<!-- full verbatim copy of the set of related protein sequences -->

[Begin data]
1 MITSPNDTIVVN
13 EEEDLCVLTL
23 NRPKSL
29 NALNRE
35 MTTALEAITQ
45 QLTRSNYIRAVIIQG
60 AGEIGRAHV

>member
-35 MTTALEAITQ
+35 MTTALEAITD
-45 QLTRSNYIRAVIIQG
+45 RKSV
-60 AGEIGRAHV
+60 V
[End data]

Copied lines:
1 MITSPNDTIVVN
13 EEEDLCVLTL
23 NRPKSL
29 NALNRE
35 MTTALEAITQ
45 QLTRSNYIRAVIIQG
60 AGEIGRAHV

>member
-35 MTTALEAITQ
+35 MTTALEAITD
-45 QLTRSNYIRAVIIQG
+45 RKSV
-60 AGEIGRAHV
+60 V